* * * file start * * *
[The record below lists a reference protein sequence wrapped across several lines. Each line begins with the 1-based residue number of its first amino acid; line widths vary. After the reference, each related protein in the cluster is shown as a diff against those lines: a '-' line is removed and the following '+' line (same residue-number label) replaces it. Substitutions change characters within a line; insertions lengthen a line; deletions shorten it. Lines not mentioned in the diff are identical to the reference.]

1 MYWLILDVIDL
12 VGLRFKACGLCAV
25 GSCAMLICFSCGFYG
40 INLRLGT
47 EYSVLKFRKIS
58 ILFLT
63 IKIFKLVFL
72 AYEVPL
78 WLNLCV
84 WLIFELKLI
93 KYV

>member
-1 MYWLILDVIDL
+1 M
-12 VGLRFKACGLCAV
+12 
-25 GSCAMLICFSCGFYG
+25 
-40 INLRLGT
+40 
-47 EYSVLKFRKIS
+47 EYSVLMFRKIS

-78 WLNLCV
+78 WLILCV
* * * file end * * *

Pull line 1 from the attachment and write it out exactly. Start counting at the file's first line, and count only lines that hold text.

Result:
[The record below lists a reference protein sequence wrapped across several lines. Each line begins with the 1-based residue number of its first amino acid; line widths vary. After the reference, each related protein in the cluster is shown as a diff against those lines: a '-' line is removed and the following '+' line (same residue-number label) replaces it. Substitutions change characters within a line; insertions lengthen a line; deletions shorten it. Lines not mentioned in the diff are identical to the reference.]